By Neal Pollack
For months after Jim Williams announced he planned to leave the job of press secretary to the mayor, the Daley administration searched unsuccessfully for a replacement. Winter turned into spring and inched toward summer, yet Williams still showed up spinning at every mayoral appearance. Sometimes it seemed as though he wouldn't be retiring at all.
Williams had been Daley's press secretary since 1992, and he'd defined the job as his own. He was an excellent image manipulator, widely credited with saving Daley's face during the Loop flood of 1992, and a highly competent administrator who'd handled hundreds of minor disasters, dog-and-pony shows, and occasions requiring a statement from the mayor. Daley wanted someone just as good, and in an administration whose prominent black faces are rare indeed, he needed to replace Williams with another African-American.
The answer, it turned out, was staring Daley in the face the entire time.
On July 1, Jacquelyn Heard took over as Mayor Daley's press secretary. Heard's previous job? City Hall reporter for the Chicago Tribune. Heard was everything the mayor had been looking for, and his selection of her was widely praised as what reporters call a "good hire." The whole thing seemed to make sense.
"Where would you go?" asks Tribune columnist and former City Hall reporter John Kass. "To a used car dealership? I mean, where would you go? To a softball diamond and pick the third baseman to do it? The job requires people who understand the issues and understand politics and government. I think it's a credit to the mayor and his administration that they chose a print reporter. In the age of slogans and sound bites and less attention focused on government by the local television stations, they picked up somebody very good. She's just a great pro."
Heard had been on the City Hall beat for a year, and was used to people from the administration coming up to her and saying, "Hey, you thinking about coming to the other side?"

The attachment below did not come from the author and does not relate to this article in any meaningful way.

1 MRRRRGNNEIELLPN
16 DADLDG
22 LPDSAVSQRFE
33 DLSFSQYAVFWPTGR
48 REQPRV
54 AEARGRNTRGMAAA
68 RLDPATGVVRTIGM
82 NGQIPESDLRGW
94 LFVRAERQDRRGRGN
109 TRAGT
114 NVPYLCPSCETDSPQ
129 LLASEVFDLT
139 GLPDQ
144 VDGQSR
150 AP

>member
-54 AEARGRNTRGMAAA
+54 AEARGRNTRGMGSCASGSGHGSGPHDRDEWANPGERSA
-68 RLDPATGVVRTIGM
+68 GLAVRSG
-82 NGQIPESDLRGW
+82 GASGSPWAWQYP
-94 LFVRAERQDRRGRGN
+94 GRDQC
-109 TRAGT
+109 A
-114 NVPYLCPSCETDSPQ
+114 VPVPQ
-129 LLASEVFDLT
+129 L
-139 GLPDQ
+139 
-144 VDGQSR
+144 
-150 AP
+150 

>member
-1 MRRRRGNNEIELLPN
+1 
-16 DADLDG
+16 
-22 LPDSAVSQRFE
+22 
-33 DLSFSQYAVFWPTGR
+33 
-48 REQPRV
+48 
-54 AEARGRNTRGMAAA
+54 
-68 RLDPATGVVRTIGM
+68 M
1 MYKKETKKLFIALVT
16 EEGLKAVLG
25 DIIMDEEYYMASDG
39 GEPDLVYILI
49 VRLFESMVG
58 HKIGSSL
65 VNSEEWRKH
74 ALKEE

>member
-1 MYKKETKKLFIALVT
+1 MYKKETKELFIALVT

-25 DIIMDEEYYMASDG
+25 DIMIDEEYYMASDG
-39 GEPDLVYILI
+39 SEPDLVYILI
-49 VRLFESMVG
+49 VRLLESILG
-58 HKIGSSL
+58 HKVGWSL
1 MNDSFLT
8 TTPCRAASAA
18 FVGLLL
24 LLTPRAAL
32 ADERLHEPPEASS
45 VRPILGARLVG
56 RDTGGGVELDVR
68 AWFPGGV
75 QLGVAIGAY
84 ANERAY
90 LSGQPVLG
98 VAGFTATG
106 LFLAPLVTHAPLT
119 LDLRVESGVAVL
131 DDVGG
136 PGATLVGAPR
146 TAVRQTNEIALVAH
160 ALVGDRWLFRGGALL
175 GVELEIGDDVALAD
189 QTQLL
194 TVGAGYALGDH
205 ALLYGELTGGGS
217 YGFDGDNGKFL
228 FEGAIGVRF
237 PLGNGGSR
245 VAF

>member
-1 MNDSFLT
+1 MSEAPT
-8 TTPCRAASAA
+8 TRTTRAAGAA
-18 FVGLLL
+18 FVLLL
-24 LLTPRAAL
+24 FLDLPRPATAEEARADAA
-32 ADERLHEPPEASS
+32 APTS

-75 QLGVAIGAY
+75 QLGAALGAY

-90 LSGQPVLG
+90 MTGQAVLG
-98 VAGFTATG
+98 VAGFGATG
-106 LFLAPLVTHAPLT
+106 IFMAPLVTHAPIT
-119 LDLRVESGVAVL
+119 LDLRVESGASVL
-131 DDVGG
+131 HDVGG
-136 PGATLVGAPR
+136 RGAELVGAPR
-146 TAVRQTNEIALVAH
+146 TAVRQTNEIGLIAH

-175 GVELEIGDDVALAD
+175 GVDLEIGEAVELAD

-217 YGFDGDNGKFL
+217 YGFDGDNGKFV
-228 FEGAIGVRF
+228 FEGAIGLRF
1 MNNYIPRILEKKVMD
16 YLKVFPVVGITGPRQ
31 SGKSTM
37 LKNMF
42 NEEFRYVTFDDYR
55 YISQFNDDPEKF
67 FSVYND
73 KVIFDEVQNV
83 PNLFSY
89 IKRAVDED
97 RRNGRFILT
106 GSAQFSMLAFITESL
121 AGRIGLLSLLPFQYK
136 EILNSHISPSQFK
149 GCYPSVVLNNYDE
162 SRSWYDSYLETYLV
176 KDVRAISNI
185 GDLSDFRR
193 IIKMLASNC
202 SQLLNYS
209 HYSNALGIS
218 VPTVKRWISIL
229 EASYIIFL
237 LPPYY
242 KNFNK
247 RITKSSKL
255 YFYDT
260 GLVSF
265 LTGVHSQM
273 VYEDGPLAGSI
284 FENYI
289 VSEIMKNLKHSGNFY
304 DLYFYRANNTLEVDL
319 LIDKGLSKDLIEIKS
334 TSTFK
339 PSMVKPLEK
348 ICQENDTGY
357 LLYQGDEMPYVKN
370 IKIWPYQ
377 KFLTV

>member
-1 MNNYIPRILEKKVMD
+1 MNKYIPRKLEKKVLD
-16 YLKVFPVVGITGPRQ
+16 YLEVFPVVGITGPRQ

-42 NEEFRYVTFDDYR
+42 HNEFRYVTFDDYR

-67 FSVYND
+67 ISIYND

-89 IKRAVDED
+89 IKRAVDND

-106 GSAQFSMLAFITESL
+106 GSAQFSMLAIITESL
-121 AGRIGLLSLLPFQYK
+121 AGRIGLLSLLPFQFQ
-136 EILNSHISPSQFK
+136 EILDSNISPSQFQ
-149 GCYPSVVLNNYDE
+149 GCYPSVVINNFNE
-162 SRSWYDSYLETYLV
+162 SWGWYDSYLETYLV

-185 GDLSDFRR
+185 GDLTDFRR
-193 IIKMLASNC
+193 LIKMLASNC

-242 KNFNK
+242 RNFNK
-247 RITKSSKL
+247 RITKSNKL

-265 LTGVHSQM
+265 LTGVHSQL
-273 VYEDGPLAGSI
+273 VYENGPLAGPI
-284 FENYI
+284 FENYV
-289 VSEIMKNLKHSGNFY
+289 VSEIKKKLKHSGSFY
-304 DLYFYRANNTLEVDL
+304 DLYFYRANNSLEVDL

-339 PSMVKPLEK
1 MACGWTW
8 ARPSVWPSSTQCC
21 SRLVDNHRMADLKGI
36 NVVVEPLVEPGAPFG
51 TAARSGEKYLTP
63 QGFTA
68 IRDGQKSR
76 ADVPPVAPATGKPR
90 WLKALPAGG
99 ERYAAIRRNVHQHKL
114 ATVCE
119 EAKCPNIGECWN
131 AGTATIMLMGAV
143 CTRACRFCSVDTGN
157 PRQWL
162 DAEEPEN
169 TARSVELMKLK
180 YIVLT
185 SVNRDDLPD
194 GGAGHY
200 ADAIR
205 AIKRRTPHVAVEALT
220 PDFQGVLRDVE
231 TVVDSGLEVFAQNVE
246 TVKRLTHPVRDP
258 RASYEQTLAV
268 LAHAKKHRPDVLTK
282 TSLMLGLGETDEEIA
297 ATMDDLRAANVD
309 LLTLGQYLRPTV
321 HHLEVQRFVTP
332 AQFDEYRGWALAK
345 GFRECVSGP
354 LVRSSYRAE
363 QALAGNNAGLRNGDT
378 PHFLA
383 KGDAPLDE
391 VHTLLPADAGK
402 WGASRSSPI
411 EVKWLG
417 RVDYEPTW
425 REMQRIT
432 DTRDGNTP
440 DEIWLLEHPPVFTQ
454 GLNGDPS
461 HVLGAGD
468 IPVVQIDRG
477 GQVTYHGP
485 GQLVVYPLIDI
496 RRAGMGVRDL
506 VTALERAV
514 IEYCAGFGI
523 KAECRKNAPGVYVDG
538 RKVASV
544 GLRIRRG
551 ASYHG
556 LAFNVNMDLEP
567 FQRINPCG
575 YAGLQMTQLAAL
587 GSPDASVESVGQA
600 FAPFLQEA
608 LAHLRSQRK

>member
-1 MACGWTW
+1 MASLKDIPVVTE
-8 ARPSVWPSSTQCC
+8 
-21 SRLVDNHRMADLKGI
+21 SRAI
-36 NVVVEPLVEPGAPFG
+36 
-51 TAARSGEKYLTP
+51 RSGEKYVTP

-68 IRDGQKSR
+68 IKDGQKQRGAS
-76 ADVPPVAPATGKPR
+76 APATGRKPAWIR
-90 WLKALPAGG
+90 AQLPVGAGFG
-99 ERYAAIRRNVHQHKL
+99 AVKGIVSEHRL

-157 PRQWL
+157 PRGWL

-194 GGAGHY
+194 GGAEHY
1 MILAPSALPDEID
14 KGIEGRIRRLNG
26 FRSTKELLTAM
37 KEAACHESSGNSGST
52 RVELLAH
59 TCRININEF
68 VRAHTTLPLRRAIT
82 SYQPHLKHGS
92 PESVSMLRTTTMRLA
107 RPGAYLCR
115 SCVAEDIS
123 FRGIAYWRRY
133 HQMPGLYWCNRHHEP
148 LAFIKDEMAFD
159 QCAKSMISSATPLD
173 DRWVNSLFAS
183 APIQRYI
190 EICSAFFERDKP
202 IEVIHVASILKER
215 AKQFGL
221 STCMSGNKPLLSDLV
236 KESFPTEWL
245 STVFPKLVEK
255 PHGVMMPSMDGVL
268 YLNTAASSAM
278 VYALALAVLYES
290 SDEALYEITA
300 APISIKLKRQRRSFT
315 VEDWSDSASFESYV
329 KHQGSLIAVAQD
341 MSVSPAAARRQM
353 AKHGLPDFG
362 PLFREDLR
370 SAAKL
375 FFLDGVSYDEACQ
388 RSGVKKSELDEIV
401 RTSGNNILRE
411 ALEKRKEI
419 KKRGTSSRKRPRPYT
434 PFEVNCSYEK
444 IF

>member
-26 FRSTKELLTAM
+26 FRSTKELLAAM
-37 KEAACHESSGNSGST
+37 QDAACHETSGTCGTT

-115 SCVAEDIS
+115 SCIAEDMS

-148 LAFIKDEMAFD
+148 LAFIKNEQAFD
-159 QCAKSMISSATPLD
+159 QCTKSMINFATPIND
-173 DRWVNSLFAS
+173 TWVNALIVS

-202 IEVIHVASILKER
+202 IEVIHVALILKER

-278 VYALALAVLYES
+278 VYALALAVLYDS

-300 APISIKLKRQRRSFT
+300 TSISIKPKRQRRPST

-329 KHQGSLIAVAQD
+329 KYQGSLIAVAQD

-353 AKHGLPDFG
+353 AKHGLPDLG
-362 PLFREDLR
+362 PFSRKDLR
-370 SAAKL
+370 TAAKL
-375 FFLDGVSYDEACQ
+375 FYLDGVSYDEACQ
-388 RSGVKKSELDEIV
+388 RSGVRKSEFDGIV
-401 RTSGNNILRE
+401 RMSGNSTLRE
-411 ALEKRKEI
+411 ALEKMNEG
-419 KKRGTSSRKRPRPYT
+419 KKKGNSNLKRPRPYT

"I'd laugh it off," she says, "not taking it seriously at all, thinking they probably go up to everyone and say that. I had no clue that there was some seriousness to it."
A month before Heard actually took the job, a couple of Daley's people told her, "The mayor is asking for you by name."
"I said, 'You're joking. Get out of here.' And they said, 'No, he really is, he'd like to speak with you.' I thought, 'Well, if the mayor wants to speak with you, you speak with him.' For whatever reason, you talk to him. If he wants an audience with you, you give it to him."
Heard and Daley met for breakfast one morning, and they talked for two and a half hours, "just about his goals and my goals. He explained to me his desire to have a person who he could look to for advice and direction on a lot of issues. He said I'd be able to voice my opinion on a lot of the issues that affected the city. That really made the job very attractive to me. Not once did he say to me, 'You've gotta do this.' I never felt like there was pressure. As a matter of fact, during the course of the meeting I told him that I was still sort of wavering. He said that was fine."
Heard stopped writing about Daley. She didn't want to give the impression that she was using her byline to boost her chances at getting the job. Meanwhile, she thought about the mayor's offer. Primarily, she thought about his takeover of the public schools.
Heard was educated in the Chicago public school system. She grew up in East Garfield Park and lived for a time in the Henry Horner Homes. She attended an elementary school in her neighborhood and then Lane Tech. She had, she says, "ambitious cousins" who encouraged her to find a career track and stick with it, and she chose journalism. She won a scholarship to Northwestern's Medill School of Journalism and was on her way. After Northwestern, Heard went straight to the Tribune, where she was immediately assigned, as most beginning reporters are, to cover the suburbs. She got bored quickly, and begged her editors to let her cover the city, on whatever beat was open. They assigned her to the society pages. If nothing else, Northwestern had prepared her well for that. Soon she was covering crime. Before being assigned to City Hall, Heard covered education for four years. Few people in Chicago know the city's schools better.